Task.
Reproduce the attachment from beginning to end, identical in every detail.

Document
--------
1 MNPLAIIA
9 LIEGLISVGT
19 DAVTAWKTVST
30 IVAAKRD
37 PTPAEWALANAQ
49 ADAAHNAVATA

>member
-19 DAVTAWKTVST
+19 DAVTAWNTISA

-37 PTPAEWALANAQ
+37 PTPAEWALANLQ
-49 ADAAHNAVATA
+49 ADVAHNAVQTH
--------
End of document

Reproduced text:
1 MNPLAIIA
9 LIEGLISVGT
19 DAVTAWKTVST
30 IVAAKRD
37 PTPAEWALANAQ
49 ADAAHNAVATA

>member
-19 DAVTAWKTVST
+19 DAVTAWNTISA

-37 PTPAEWALANAQ
+37 PTPAEWALANLQ
-49 ADAAHNAVATA
+49 ADVAHNAVQTH